What Do We Mean – Single Leg?
A question that often comes up both with clients and with trainers themselves, is the need for single leg work. Years ago, it was thought that squats and deadlifts were all there were needed to keep the body strong and for the athletic community, all that were
needed to build strength and power. Strength training has primarily been on two limbs and in the sagittal plane (moving front
to back). With the increased knowledge in the area of functional anatomy over the last 10 years, training methods have also changed.
It is now known that single leg training involves working more muscles resulting is greater strength and stability.
Very little in life or sport happens with two feet on the ground. With all movements, there is always one foot on the ground and one
in motion. Simple walking is a case of single leg movement.
What Muscles are we Training with Single Leg Exercises?
When performing double leg exercises, we are using the prime movers mainly (quads, gluteus maxiumus, hamstrings). With single leg
squats, the stabilizing muscles (glutes medius, adductors or inner thigh) and spinal stabilizers must all come into play to maintain a
stable pelvis. Some examples of single leg exercises are: step ups, lunges, split squats, bulgarians (ugh!) and one leg squats.
With all of these single leg exercises, all but one have the non working foot supported. With lunges, the non working foot is still
on the ground. With bulgarians, the non working or rear leg is supported on a block. The only unsupported single leg exercise is
the single leg squat. With this squat, the non working foot is not allowed to touch the ground.
With the supported single leg exercises, some of the stabilizing muscles aren't working as hard as they could be. With an unsupported single leg squat, the stabilizing muscles of the hip and pelvis must actively work. More muscles will work in an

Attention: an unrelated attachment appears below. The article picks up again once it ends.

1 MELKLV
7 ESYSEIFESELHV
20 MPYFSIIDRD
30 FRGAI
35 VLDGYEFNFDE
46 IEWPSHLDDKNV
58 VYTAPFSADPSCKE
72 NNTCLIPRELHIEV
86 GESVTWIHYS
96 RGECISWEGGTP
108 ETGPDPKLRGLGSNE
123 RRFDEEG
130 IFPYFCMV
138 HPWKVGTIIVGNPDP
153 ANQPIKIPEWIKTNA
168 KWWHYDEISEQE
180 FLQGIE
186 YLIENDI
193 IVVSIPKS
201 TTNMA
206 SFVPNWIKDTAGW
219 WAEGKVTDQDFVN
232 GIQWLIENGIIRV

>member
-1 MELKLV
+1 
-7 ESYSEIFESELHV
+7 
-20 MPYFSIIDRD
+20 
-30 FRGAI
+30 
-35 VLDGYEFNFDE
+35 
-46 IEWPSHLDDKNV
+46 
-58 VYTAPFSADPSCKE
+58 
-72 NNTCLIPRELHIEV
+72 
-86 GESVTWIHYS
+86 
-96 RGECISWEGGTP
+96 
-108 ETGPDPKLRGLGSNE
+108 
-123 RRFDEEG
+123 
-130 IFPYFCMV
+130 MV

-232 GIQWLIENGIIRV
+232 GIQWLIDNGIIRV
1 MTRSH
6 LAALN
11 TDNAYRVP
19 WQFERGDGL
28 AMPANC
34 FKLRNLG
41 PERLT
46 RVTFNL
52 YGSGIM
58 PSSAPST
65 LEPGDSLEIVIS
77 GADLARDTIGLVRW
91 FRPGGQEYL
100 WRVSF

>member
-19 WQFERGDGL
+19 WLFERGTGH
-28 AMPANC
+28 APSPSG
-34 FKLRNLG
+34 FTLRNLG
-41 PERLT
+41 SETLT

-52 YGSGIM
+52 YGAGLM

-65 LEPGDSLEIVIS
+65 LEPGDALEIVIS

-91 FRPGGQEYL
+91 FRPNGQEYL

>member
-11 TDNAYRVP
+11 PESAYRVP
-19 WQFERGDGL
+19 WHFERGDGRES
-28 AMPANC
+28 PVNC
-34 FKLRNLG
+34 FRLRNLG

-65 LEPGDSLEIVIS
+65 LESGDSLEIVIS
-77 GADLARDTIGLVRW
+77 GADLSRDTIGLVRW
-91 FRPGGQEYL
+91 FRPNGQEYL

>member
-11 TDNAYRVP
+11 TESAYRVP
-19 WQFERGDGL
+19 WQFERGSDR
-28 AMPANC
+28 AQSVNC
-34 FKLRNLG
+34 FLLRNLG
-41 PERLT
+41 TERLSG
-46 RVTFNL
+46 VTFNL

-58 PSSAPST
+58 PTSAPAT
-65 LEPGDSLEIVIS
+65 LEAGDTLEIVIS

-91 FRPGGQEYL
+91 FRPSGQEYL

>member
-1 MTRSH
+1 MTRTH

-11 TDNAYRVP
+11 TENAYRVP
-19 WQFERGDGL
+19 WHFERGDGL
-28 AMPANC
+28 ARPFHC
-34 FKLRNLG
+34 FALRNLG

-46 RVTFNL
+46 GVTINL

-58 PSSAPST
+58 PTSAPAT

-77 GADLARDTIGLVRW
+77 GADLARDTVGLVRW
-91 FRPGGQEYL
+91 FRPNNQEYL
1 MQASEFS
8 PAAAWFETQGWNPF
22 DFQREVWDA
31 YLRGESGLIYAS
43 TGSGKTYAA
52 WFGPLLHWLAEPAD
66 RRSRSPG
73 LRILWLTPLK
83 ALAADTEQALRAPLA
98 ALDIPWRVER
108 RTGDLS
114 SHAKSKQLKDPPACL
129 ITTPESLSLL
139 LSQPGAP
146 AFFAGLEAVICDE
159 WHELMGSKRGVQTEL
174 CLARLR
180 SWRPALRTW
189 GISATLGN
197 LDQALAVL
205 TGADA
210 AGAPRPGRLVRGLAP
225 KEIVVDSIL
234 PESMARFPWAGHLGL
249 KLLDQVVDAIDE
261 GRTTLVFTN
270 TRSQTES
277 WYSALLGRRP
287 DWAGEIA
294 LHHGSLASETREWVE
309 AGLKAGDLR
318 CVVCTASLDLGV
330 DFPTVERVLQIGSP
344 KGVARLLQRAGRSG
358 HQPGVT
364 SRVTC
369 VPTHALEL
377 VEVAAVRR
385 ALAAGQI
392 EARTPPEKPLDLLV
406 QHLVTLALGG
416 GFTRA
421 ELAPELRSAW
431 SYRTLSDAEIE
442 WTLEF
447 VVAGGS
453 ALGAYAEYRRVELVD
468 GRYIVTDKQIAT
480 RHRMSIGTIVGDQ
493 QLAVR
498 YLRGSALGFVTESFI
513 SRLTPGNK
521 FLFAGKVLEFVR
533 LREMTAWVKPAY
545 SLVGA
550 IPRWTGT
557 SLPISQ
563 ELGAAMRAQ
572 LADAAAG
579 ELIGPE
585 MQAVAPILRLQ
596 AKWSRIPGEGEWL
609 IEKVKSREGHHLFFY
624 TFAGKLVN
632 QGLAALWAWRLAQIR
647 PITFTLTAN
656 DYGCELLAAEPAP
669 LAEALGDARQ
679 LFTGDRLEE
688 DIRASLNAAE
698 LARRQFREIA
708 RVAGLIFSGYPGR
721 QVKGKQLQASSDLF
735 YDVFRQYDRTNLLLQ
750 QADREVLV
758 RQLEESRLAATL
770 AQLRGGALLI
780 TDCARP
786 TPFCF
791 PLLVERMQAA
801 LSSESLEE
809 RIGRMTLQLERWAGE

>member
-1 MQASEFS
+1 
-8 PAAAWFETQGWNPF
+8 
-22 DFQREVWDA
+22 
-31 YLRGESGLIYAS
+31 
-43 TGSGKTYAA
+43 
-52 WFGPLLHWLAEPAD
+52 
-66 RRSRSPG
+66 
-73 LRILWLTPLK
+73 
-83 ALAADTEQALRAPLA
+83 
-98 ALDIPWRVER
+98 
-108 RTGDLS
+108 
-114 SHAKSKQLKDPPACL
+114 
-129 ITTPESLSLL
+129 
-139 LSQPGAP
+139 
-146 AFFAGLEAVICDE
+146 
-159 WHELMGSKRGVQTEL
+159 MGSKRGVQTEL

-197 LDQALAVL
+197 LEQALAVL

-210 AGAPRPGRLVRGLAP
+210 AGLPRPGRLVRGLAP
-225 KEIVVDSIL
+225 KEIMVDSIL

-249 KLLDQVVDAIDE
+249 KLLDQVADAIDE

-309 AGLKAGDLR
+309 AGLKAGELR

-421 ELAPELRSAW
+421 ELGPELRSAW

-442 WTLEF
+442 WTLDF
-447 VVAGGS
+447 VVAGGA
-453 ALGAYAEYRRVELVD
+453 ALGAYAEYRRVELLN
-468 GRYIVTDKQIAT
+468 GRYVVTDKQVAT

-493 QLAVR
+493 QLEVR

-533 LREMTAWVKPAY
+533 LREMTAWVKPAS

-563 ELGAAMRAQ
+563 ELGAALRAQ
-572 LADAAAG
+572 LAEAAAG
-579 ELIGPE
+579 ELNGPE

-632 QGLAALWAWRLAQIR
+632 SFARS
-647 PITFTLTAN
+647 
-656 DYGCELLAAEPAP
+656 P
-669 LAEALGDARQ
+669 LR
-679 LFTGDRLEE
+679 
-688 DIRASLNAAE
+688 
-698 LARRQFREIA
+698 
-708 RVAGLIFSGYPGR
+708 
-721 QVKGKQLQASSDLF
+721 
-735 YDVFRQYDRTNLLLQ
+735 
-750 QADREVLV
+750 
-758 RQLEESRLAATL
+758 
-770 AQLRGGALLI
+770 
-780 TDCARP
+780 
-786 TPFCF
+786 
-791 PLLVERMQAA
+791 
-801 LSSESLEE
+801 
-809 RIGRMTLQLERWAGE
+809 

unsupported single leg squat, resulting in greater strength and stability. And, from a pure caloric point, more muscles working
means more calories being burned = greater fat burning.
Not All Single Leg Work Requires Squats or Lunges?
Another group of exercises done as a single leg is the deadlift. The single leg deadlift is done in the sagittal plane and is
primarily a hip hinge movement. But, the spinal erector muscles as well as the lower trapezius and rhomboid muscles of the back must
work to stabilize the spine and shoulder. The glute (or hip rotators) and pevlic muscles must work to stabilize the pelvis and
keep it in the sagittal plane. This is one exercise that gives you a big bang for your buck. Not only is it working a huge amount of
muscles, but there is less stress on the lower back than with a two foot traditional deadlift.
So, even though single leg work can be demanding and even a little frustrating at times, it is vital to our overall health and well
being. Single leg squats and deadlifts are excellent examples of strength training exercises that will be as much or more benefit to
you outside the gym as in.